I have never in my life seen or heard of "un natural miso." I've seen powdered miso soup mixes that didn't contain any live cultures. I've seen plenty of soy sauces that were horrible combinations of corn syrup and caramel coloring and other chemicals, instead of naturally brewed tamari or shoyu,  but I've never, ever heard of "chemical miso" until just now.
Posted by: Enobattar, Wednesday, September 11, 2013, 3:45pm; Reply: 20
Quoted from Andrea AWsec
i would find someone else to give my money too ::)


Why do you see this person?


There's not much choice in my area.
Posted by: Enobattar, Wednesday, September 11, 2013, 3:48pm; Reply: 21
Quoted from ruthiegirl
http://en.wikipedia.org/wiki/Aspergillus_oryzae It's just a natural fungus used to ferment miso.

I have never in my life seen or heard of "un natural miso." I've seen powdered miso soup mixes that didn't contain any live cultures. I've seen plenty of soy sauces that were horrible combinations of corn syrup and caramel coloring and other chemicals, instead of naturally brewed tamari or shoyu,  but I've never, ever heard of "chemical miso" until just now.


Cool.  That means that my brand is a good one.  Thanks.

Instead of soy sauce or tamari, I use Braggs aminos.  The label plainly states that it is NOT fermented.  Could someone tell me a brand of soy sauce that is?
Posted by: Andrea AWsec, Wednesday, September 11, 2013, 8:54pm; Reply: 22
Why do you go to someone? better to drive to Dr. D's once a year and spend your money on his advice.

When I was in Brooklyn with him people traveled long distances to seek his advice and guidance.
Posted by: Chloe, Wednesday, September 11, 2013, 11:23pm; Reply: 23
Quoted from Andrea AWsec
Why do you go to someone? better to drive to Dr. D's once a year and spend your money on his advice.

When I was in Brooklyn with him people traveled long distances to seek his advice and guidance.


I'm in total agreement.  Worth a trip from anywhere IMHO!  How far could it be from PA to Bridgeport?  
Wonder if you could take a train.
Posted by: Enobattar, Thursday, September 12, 2013, 4:36pm; Reply: 24
Quoted from Andrea AWsec
Why do you go to someone? better to drive to Dr. D's once a year and spend your money on his advice.

When I was in Brooklyn with him people traveled long distances to seek his advice and guidance.


That would be my 'dream come true'.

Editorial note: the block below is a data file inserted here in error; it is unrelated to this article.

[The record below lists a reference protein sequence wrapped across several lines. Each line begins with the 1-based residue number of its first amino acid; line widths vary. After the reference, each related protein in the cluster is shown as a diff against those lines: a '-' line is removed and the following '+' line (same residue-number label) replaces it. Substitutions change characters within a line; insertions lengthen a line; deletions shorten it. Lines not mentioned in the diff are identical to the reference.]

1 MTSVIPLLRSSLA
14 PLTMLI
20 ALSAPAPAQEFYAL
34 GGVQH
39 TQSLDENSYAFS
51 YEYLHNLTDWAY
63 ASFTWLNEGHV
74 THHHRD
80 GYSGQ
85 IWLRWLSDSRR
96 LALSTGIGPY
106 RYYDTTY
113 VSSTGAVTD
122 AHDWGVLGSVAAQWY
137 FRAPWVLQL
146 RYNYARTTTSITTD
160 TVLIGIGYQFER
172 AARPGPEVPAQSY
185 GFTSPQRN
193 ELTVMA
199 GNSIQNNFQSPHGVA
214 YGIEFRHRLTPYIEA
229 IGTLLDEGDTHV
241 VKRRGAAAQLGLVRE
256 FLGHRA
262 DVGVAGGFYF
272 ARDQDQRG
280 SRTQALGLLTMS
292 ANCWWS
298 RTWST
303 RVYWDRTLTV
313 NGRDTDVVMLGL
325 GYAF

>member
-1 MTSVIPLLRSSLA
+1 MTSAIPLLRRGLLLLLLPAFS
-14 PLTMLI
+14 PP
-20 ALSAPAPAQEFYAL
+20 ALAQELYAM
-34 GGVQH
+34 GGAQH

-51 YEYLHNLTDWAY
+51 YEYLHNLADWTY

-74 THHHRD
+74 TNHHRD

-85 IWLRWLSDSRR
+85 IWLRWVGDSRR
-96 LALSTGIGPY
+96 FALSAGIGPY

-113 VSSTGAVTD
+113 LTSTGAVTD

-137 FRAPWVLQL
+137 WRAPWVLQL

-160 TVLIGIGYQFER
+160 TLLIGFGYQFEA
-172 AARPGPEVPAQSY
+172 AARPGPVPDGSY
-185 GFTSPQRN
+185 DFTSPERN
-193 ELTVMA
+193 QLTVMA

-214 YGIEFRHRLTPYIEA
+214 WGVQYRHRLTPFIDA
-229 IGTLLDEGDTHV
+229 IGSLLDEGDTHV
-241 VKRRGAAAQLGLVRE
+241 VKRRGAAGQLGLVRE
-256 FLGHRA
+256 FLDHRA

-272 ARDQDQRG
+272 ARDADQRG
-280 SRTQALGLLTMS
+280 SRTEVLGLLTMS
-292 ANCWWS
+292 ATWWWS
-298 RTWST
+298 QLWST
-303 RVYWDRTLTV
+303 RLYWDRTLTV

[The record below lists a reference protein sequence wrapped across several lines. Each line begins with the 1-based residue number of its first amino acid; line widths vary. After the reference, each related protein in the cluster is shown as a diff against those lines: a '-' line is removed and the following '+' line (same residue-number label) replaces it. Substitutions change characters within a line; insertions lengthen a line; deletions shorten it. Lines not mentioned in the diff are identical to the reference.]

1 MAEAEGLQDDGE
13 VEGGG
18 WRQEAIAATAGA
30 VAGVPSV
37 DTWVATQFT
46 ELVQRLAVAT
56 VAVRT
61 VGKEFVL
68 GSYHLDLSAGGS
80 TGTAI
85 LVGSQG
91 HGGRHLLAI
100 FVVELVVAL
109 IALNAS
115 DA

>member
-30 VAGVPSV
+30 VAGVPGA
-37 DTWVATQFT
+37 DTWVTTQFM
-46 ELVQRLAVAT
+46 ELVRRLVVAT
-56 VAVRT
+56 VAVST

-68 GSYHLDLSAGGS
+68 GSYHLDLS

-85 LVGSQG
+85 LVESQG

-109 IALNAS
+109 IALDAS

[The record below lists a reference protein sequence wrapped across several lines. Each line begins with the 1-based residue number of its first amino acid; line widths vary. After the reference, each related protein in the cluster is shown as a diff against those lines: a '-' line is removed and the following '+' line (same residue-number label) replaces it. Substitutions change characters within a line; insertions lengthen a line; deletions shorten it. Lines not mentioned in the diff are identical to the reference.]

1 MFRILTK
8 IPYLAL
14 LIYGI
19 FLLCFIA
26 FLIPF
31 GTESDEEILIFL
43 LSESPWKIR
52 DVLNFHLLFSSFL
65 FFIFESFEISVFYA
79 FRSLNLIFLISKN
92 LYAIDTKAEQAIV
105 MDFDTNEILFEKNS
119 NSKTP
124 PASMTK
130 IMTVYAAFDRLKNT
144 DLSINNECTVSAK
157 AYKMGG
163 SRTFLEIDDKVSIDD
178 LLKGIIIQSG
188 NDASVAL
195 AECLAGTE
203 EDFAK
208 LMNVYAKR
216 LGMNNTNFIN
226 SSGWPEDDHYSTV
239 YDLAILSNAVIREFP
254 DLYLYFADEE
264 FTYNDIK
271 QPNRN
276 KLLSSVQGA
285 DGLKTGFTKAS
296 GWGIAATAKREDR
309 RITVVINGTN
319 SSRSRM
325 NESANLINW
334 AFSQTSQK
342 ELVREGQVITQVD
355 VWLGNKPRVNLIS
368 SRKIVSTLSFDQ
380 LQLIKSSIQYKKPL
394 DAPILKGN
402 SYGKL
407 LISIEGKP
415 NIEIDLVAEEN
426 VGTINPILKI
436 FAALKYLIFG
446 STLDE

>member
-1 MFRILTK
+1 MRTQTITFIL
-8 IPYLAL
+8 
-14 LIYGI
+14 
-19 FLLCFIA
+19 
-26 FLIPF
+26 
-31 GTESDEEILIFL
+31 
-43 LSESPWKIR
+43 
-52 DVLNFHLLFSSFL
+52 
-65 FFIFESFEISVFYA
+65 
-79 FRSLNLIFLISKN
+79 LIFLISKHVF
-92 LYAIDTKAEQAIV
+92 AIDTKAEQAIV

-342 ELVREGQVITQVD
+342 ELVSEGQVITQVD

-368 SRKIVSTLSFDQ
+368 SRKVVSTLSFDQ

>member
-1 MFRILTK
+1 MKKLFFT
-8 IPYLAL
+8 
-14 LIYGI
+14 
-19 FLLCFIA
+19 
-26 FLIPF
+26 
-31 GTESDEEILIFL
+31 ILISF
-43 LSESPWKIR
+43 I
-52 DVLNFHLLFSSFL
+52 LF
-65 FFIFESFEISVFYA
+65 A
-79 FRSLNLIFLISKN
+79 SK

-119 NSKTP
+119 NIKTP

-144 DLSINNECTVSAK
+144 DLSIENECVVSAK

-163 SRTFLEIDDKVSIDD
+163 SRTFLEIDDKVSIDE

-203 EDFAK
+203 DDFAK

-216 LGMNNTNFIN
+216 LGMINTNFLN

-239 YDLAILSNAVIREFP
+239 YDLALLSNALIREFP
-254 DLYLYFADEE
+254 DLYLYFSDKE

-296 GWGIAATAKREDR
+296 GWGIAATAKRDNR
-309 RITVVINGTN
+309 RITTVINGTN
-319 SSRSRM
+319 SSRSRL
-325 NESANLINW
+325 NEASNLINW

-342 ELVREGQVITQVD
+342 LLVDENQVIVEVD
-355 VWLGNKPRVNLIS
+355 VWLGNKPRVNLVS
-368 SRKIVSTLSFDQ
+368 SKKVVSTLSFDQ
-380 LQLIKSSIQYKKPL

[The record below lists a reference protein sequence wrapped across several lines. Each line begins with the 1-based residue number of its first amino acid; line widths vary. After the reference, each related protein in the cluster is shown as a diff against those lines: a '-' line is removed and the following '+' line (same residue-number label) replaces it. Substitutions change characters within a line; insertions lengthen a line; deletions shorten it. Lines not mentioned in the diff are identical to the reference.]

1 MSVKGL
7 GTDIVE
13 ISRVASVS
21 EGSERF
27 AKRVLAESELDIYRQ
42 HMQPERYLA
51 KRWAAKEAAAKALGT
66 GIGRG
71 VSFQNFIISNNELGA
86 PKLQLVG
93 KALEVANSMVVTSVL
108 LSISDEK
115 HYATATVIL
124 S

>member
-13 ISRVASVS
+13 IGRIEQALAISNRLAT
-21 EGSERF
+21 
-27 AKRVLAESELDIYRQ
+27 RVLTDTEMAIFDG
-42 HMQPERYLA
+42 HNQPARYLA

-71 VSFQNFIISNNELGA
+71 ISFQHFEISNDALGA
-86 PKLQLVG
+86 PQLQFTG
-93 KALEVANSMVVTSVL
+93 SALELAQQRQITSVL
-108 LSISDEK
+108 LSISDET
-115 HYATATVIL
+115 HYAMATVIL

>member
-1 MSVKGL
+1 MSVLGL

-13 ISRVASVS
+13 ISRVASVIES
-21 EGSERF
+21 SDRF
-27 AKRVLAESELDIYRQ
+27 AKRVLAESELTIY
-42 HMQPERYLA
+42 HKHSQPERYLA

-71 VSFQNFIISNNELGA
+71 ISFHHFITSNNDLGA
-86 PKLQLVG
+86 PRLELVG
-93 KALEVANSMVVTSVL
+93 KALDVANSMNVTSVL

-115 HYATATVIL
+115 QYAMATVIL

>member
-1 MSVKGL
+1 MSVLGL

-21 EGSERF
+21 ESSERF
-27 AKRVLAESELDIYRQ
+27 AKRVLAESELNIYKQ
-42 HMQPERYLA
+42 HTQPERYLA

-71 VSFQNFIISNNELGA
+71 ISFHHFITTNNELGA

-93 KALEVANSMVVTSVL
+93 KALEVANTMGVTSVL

Posted by: Enobattar, Thursday, September 12, 2013, 4:38pm; Reply: 25
Quoted from Chloe


I'm in total agreement.  Worth a trip from anywhere IMHO!  How far could it be from PA to Bridgeport?  
Wonder if you could take a train.


A train????  Now there's a thought.....   Thanks.
Posted by: Chloe, Thursday, September 12, 2013, 4:39pm; Reply: 26
Quoted from Enobattar


That would be my 'dream come true'.


How far are you from Bridgeport?  

Posted by: ruthiegirl, Thursday, September 12, 2013, 5:28pm; Reply: 27
Is it costing you a lot of money to see this nutritionist, and is he (she?) helping you with any current health problems, in spite of the disagreements you're having about fermented foods?

If this person is still helping you, it may be worth continuing to go, even though it's not a perfect fit. If this is fully covered under your health insurance, it may well be worth a little inconvenience and frustration if it's helping you at all. I feel that way about my kids' pediatricians- the checkups are mainly a waste of time, but it fulfills needed school paperwork and it only costs me the gas to get there, plus I keep a relationship with a doctor in case of some kind of emergency. For that, it's worth ignoring some of  their advice.

However, if this person is no longer helping you, and/or it's costing you a lot of money for each visit, you may want to simply "stop going" and save up the money for a visit to CT to visit with Dr D (or one of his associates or students.)
Posted by: Enobattar, Friday, September 13, 2013, 6:21pm; Reply: 28
Chloe and Ruthiegirl... Don't worry.  I'm not stupid.  I only use him when I want a 3rd opinion.  I have no insurance and do not let loose of my money easily.

But it would still be a treat to go see Dr. D.  :)
Posted by: Andrea AWsec, Friday, September 13, 2013, 8:15pm; Reply: 29
Actually you see the students at the Center for Excellence Dr. D oversees them-- but you will meet him in the course of your visit.


:)  Hope you decide to go and report back to us.